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When I connect via ssh terminal to certain servers, it timeouts and "freezes" the terminal (doesn't accept, doesn't disconnect, can't Ctrl-C to kill the ssh process or anything).

This is in Ubuntu's Gnome-terminal, though it seems to be pausing the terminal input/output, and doesn't affect the operation of the Gnome-terminal software itself. so less a bug with gnome-terminal than an annoying inconsistency with ssh.

So is there a way to prevent regain the terminal from ssh connections that have timed out?

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4 Answers 4

up vote 115 down vote accepted

sshd (the server) closes the connection if it doesn't hear anything from the client for a while. You can tell your client to send a sign-of-life signal to the server once in a while.

The configuration for this is in the file ~/.ssh/config. To send the signal every four minutes to remotehost, put the following in your ~/.ssh/config.

Host remotehost
  HostName remotehost.com
  ServerAliveInterval 240

This is what I have in my ~/.ssh/config.

To enable it for all hosts use:

Host *
  ServerAliveInterval 240

Also make sure to run chmod 600 ~/.ssh/config, because the config file must not be world-readable.

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Thanks, that sounds pretty much like what I'm looking for. –  Kzqai Jan 21 '10 at 17:40
1  
Thanks sblair for helping me with the wording, it's much appreciated. I changed "should not" back to "must not" because ssh checks the permissions of the file and if it is world or group readable it fails. –  Ludwig Weinzierl Oct 1 '11 at 20:26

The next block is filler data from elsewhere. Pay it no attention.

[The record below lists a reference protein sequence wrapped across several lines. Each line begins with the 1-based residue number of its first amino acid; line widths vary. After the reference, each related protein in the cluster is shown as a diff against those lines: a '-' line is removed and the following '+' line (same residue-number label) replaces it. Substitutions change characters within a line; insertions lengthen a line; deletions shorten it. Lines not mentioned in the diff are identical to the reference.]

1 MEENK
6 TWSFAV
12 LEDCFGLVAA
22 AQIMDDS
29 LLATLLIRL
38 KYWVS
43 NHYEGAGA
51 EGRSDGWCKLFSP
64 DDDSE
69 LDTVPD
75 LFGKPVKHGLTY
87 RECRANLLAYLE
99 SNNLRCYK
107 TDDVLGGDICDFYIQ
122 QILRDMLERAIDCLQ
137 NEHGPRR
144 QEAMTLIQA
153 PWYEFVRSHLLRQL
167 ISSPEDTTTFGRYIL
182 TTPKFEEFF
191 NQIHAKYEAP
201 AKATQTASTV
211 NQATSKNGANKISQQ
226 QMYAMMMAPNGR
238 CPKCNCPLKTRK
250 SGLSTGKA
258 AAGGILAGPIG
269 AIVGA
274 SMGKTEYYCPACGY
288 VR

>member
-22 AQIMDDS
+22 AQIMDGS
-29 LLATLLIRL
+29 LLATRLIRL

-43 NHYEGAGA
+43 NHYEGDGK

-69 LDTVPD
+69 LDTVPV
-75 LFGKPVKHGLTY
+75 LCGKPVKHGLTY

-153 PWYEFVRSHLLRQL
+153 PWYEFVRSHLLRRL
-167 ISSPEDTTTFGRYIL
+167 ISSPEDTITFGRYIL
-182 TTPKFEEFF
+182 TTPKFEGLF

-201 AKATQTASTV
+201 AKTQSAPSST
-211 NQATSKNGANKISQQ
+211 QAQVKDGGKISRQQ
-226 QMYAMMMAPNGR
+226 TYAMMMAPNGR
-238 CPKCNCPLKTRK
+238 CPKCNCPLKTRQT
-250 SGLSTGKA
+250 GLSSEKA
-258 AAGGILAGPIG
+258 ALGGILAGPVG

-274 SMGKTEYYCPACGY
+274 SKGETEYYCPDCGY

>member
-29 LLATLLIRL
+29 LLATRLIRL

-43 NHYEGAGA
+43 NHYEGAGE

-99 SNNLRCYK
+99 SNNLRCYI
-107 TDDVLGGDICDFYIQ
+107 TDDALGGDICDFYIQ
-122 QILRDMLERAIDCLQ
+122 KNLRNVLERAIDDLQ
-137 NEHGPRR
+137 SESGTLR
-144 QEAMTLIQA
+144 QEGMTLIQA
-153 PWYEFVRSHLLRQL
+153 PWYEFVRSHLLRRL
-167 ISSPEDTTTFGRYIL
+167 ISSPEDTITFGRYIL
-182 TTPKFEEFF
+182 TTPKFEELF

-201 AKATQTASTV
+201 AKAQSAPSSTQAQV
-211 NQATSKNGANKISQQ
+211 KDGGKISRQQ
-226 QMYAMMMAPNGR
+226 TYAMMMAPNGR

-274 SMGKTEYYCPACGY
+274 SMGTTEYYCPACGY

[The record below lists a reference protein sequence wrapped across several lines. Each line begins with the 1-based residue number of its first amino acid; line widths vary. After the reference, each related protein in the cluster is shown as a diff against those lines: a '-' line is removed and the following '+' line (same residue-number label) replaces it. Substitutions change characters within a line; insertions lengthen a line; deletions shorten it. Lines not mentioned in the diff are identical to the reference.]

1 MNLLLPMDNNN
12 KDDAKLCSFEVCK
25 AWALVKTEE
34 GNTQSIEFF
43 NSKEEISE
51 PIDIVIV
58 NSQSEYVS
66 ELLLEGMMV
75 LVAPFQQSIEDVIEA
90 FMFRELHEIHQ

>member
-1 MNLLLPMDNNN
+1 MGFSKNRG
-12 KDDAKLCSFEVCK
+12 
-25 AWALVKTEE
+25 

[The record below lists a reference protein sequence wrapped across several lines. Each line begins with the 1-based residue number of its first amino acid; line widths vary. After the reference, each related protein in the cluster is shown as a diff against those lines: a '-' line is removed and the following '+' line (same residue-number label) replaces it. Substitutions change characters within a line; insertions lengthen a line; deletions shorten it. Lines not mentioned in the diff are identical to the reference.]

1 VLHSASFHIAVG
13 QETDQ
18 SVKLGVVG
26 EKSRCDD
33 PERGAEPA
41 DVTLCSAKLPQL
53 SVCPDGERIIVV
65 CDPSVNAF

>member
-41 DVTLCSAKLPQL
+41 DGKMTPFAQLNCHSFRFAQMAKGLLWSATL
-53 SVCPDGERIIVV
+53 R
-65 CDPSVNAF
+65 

Great answer thank you! –  Travis Bear Apr 19 '13 at 20:26
    
This is not what the OP asked. He's not getting kicked off due to inactivity. He's attempting to connect and his terminal is freezing. –  Cerin Jul 2 at 16:43
    
Where is this ~/.ssh/config? –  User Sep 26 at 21:48

Press Enter, ~, . one after the other to disconnect from a frozen session.

The section "ESCAPE CHARACTERS" in the ssh man page explains the underlying details.

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5  
This answer appears to me to more accurately answer the question, and in any case, was the answer I was looking for. –  CoatedMoose Dec 2 '12 at 5:06
    
Note that you need to uncomment the line EscapeChar ~ in /etc/ssh/ssh_config (or ~/.ssh/ssh_config if you prefer). –  aditya menon Aug 3 '13 at 6:19
    
@adityamenon No, EscapeChar ~ is already the built-in default. –  Peter Eisentraut Aug 4 '13 at 20:48
    
Hmm, it did not work for me in Ubuntu 12.04 till I found that line and uncommented it... –  aditya menon Aug 4 '13 at 20:55

Even tho this is not a direct answer to your question, it is highly related to the problem you have. Instead of trying to keep the connection alive (all connections eventually die) you can use terminal multiplexors, like screen and tmux that keep the session alive in the background even if your terminal gets disconnected.

Essentially when you login in to the SSH server you immediately run screen which will create and attach a new session:

$ screen

Then you go ahead and do your work with the shell as you would normally do. Now if the connection gets dropped, when you can get back online and reconnect to the server over SSH, you get a list the current sessions with:

$ screen -ls

To reattach to a session:

$ screen -r <session>

where <session> is the PID or a session name. You will be reconnected to your session and you can continue from where you left off!

You can even detach the session and reconnect from home to pick up from the exact point where you left off. To detach the session you use C-a followed by C-d (thats Control + A and then Control + D).

There is simple online tutorial as well.

Using screen and tmux on remote servers is considered a best practice and is highly recommended. Some people go as far as to have screen as their default login shell, so when they connect they immediately start a new screen session.

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+1 for the screen as login shell hint! –  Georgi Kirilov Sep 5 '13 at 11:00

Try appending -o ServerAliveInterval=30 to your connection string (30 means 30 seconds and can of course be adjusted)

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